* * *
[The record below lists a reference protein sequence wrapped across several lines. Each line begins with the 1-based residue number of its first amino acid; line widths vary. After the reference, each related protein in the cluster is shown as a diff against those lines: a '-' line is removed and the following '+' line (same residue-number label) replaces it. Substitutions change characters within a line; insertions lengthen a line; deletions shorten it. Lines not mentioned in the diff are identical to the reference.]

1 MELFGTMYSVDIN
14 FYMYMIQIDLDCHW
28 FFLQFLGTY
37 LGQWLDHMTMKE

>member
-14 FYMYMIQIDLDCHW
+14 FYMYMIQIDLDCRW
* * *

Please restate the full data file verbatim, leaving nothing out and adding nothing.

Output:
[The record below lists a reference protein sequence wrapped across several lines. Each line begins with the 1-based residue number of its first amino acid; line widths vary. After the reference, each related protein in the cluster is shown as a diff against those lines: a '-' line is removed and the following '+' line (same residue-number label) replaces it. Substitutions change characters within a line; insertions lengthen a line; deletions shorten it. Lines not mentioned in the diff are identical to the reference.]

1 MELFGTMYSVDIN
14 FYMYMIQIDLDCHW
28 FFLQFLGTY
37 LGQWLDHMTMKE

>member
-14 FYMYMIQIDLDCHW
+14 FYMYMIQIDLDCRW